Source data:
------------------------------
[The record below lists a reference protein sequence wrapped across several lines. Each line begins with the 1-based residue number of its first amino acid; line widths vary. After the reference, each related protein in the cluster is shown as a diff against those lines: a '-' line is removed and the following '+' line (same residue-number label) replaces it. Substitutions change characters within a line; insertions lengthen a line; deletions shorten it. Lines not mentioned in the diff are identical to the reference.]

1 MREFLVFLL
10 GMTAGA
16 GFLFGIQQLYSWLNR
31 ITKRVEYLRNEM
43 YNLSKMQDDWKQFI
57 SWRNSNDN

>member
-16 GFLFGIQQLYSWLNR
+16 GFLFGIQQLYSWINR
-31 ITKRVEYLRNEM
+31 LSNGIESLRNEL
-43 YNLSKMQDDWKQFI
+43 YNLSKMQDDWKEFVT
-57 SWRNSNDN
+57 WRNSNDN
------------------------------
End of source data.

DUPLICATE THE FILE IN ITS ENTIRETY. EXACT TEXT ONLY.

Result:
[The record below lists a reference protein sequence wrapped across several lines. Each line begins with the 1-based residue number of its first amino acid; line widths vary. After the reference, each related protein in the cluster is shown as a diff against those lines: a '-' line is removed and the following '+' line (same residue-number label) replaces it. Substitutions change characters within a line; insertions lengthen a line; deletions shorten it. Lines not mentioned in the diff are identical to the reference.]

1 MREFLVFLL
10 GMTAGA
16 GFLFGIQQLYSWLNR
31 ITKRVEYLRNEM
43 YNLSKMQDDWKQFI
57 SWRNSNDN

>member
-16 GFLFGIQQLYSWLNR
+16 GFLFGIQQLYSWINR
-31 ITKRVEYLRNEM
+31 LSNGIESLRNEL
-43 YNLSKMQDDWKQFI
+43 YNLSKMQDDWKEFVT
-57 SWRNSNDN
+57 WRNSNDN